Selenium in Horses

by Bas Van Luijk,

Bas is the Head Veterinarian at East Coast Farm Vets

Selenium levels in the soil are low in many parts of New Zealand but historically the East Coast area hasn't dipped below the threshold. However, over the last few years we have seen the occasional case of severe selenium deficiency across sheep, cattle and more recently, horses.

Selenium levels can drop in grass, hay and haylage if not rectified by fertiliser. Since forage is the main natural source of selenium for horses, many horses become selenium deficient over time if they are not supplemented appropriately.

What is selenium?

Selenium is a trace element, meaning it’s a mineral that needs to be supplied in the diet in tiny amounts. Selenium plays an important role in the maintenance of cell integrity, growth, reproduction, and immune response.

A selenium deficiency can cause many issues, some of which are easily recognized, such as tying up. However, the effects of a selenium deficiency can also be very insidious. Things like low immunity, symptoms of early aging and low general health evolve gradually and owners often struggle to notice these things over time.

Broodmares that are grazed without supplements may have lower pregnancy rates, and are more at risk of retaining their membranes after giving birth.

General health problems can be seen in bad hoof quality, low hair coat quality, ill thrift, poor performance, fertility problems and behavioural issues.

Selenium in the diet

Many horses in New Zealand are grazed without supplementary feed because New Zealand grows such an abundance of grass.

Nutrients are the building blocks of the body and are an essential part of the horse's (and other animal's) diet. If their food (often mainly grass) is deficient or they are only partially supplemented, nutrient deficiencies will build up over time. This can also happen when horses are supplemented with a lick, because the amount of nutrients that they take up will differ every day depending on how much the horse feels like consuming.

Scientific research has established the trace element requirements for horses, and they are different for cold blooded/ hot blooded horses, mares/geldings versus stallions and pregnant mares.

Can we test selenium levels?

We can test a horse's selenium status by examining their blood. There are different ways of doing this. By testing how much free selenium there is in the blood (serum), we get a measure of the very “acute and present” state in the horse. However, this value quickly changes in response to uptake and use, meaning that it constantly fluctuates (just like a person’s blood sugar levels change constantly) and therefore only tells us something about the short-term selenium status.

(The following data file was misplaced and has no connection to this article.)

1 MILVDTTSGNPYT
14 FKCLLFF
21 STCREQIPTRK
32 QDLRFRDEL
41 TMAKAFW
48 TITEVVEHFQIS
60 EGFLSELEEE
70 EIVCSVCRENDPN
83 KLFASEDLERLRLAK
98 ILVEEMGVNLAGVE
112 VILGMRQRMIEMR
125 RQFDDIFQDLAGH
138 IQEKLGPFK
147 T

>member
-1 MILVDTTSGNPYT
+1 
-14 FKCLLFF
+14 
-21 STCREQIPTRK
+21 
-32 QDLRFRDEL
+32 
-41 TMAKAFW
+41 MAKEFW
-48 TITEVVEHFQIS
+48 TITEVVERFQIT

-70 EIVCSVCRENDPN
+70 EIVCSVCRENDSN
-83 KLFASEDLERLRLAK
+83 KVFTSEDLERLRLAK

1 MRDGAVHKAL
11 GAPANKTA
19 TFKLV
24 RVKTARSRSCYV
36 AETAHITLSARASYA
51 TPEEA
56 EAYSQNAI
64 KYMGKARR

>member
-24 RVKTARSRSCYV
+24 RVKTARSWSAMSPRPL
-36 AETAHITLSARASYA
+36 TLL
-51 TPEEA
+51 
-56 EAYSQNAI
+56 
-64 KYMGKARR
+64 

To evaluate the selenium status over a longer period of time, it's best to investigate the concentration of an enzyme called GSH-Px in the blood that makes use of selenium. If there’s not enough selenium in the body, the concentration of GSH-Px goes down as well. The GSH-Px value gives us a measure of the slightly more long-term (approx. 3 months) selenium status in a horse. The majority of selenium in the blood sits in the red blood cells as GSH-Px, which is why for GSH-Px a “whole blood” sample is tested instead of blood serum.

What happens when selenium levels are too low?

Strenuous exercise is known to induce oxidative stress, leading to the production of free radicals. Free radicals can damage cell membranes and therefore cause tissue damage in muscle and lungs, two organs that sport horses very much depend on.

As a group, anti-oxidants fight off damaging free radicals, reducing tissue damage. If an individual doesn’t have adequate amounts of anti-oxidants (as with a selenium deficiency) there is more damage to cell membranes, which causes sub-optimal and delayed recovery from strenuous exercise.

The function of selenium is linked to vitamin E. Selenium that sits in the fluid around cells will remove lipid peroxides formed by free radicals. Vitamin E sits in the cell membrane and decreases the formation of lipid peroxides by free radicals. A selenium deficiency can therefore partially be compensated if there is enough vitamin E and visa-versa. However, adequate amounts of both are needed to minimize oxidation-induced tissue damage.

If selenium is low, what can I do?

Many fortified feeds have added minerals and can have adequate amounts of selenium, provided you are feeding as per the recommended feeding rates. This is where a lot of people can go wrong, especially if they're trying to balance their horse's weight and not feeding as per the instructions. It pays to have a look at the ingredients in the feed and the nutritional analysis to determine whether the feed is specific for what you're looking for.

If you're balancing weight gain with easy keepers, or have a multitude of horses to cater for, a mineral balancer pellet could be a better option for you. Low calorie mineral balancers for other minerals, especially iodine, copper and zine as well as selenium are ideal for horses with plentiful grass and no need to hard feed.

If you're unsure, best thing would be to talk to one of us, we can have a look at your horse's diet and go from there. An overdose of selenium is toxic to the body, so it pays to get it right. The safety margin for selenium is very narrow and not something you want to experiment with.

If you are interested in having your horse’s diet checked out completely, we can work out what your horse’s dietary needs are and look at the products you’re using to see whether your horse's diet is covering all bases.

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